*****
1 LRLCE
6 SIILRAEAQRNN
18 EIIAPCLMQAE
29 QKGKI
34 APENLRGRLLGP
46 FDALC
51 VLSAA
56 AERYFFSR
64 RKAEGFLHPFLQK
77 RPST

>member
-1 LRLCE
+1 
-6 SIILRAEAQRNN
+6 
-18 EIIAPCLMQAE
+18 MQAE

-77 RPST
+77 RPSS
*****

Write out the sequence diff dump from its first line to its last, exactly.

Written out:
1 LRLCE
6 SIILRAEAQRNN
18 EIIAPCLMQAE
29 QKGKI
34 APENLRGRLLGP
46 FDALC
51 VLSAA
56 AERYFFSR
64 RKAEGFLHPFLQK
77 RPST

>member
-1 LRLCE
+1 
-6 SIILRAEAQRNN
+6 
-18 EIIAPCLMQAE
+18 MQAE

-77 RPST
+77 RPSS